Data Processing Systems

Module aims

In this module you will have the opportunity to:
- advance your knowledge of data-structures and algorithms to data-processing algorithms and  applications
- acquire theoretical and practical knowledge of data processing systems design and implementation for correct results and (close-to) optimal performance
- understand how Database Management Systems (DBMSs) optimize query performance
- understand Data Processing System tuning
- explore challenges & opportunities of cloud-native Data Processing Systems
- explore research directions such as Big Data or data management on modern hardware

Learning outcomes

Upon successful completion of this module you will be able to:
- select, apply and implement appropriate algorithms for common data-processing problems
- plan and optimize the execution of declarative queries
- design and implement a query processor
- assess fundamental bottlenecks in data management applications and how to optimise for them
- solve data processing scalability challenges through scale-up and scale-out techniques
- reason about concurrency control and transactions

Module syllabus

We will assume prior knowledge of the following material/courses:
- 40007: Introduction to Databases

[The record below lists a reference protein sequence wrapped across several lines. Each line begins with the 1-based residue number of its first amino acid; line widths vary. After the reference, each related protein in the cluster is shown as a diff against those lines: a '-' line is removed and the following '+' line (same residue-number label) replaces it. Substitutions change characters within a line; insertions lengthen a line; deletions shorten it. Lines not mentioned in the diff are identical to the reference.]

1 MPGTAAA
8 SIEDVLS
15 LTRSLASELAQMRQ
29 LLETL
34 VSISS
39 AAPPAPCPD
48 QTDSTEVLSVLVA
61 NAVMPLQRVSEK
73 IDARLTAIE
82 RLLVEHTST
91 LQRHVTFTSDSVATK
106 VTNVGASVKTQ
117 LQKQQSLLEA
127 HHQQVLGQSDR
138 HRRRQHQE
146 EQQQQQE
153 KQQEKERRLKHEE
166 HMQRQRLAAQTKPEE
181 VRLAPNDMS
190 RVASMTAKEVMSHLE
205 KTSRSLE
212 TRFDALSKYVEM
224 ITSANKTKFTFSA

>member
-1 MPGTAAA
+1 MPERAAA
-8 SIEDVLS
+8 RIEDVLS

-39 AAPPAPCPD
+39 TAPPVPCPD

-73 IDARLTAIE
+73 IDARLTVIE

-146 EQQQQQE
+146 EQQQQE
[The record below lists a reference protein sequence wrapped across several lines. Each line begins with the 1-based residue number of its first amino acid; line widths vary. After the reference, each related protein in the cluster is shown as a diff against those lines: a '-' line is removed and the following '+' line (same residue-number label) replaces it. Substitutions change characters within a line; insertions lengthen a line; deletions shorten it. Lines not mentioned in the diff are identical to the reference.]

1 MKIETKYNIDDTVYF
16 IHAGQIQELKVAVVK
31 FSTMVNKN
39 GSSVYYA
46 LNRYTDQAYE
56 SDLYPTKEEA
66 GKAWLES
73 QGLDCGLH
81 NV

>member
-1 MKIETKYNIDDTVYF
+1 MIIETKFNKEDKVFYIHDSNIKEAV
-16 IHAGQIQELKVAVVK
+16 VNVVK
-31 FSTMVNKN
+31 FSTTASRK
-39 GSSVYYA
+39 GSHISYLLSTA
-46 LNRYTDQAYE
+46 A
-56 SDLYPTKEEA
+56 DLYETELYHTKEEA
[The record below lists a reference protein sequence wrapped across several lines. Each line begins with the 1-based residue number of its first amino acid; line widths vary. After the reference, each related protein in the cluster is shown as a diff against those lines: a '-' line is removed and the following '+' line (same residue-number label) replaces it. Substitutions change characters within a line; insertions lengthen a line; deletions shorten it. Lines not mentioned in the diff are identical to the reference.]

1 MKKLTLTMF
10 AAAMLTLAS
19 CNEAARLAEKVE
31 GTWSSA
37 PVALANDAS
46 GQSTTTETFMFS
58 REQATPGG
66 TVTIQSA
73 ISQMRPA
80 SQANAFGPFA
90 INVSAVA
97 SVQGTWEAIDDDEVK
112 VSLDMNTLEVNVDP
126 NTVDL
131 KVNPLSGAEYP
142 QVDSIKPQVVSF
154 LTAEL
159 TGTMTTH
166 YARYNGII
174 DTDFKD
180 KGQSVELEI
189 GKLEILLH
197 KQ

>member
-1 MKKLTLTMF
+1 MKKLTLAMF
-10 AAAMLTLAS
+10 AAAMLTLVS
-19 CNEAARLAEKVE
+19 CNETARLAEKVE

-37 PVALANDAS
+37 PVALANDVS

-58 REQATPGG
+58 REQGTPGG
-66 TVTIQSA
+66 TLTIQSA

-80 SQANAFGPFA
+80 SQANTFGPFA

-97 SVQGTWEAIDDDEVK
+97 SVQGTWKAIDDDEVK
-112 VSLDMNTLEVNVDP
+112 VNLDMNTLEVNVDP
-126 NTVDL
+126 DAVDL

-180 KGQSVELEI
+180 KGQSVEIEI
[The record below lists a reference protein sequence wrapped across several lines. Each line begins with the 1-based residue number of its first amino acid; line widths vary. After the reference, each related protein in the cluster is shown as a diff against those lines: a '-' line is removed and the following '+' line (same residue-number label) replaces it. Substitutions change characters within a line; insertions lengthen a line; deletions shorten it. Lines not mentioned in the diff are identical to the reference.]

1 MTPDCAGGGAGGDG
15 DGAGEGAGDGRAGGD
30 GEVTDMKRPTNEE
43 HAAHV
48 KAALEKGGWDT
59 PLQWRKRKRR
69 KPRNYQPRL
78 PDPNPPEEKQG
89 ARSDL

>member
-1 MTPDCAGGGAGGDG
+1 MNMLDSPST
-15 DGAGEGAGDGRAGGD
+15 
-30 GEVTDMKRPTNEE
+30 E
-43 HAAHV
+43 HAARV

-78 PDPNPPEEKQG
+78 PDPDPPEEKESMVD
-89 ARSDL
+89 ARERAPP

- 40005: Introduction to Computer Architecture
- 50001: Algorithm Design and Analysis

We will cover
- Data Processing Algorithms
- Data Storage Models
- Data Processing Models
- Query planning and optimization
- Data Indexing
- Concurrency Control
- Scale-Up and Scale-Out Data Processing

Teaching methods

The module will be delivered in a flipped-classroom style: two hours of pre-recorded lectures per week combined with one hour of interactive discussion/Q&A and one hour of unassessed exercises/worksheets/short coding assignments (also per week). The module has a practical flavor: we will discuss specific techniques by attempting their implementation (under simplified assumptions).

An online service will be used as a discussion forum for the module. 


Coursework is implementation-focused and team-based, counting for 30% of the module mark; the remaining 70% comes from a written examination which is designed to assess both theoretical and practical aspects of the subject.

There will be detailed feedback on the coursework exercise which will include written feedback on your submissions and class-wide feedback explaining common pitfalls and suggestions for improvement.

Module leaders

Dr Holger Pirk

Reading list

To be advised - module reading list in Leganto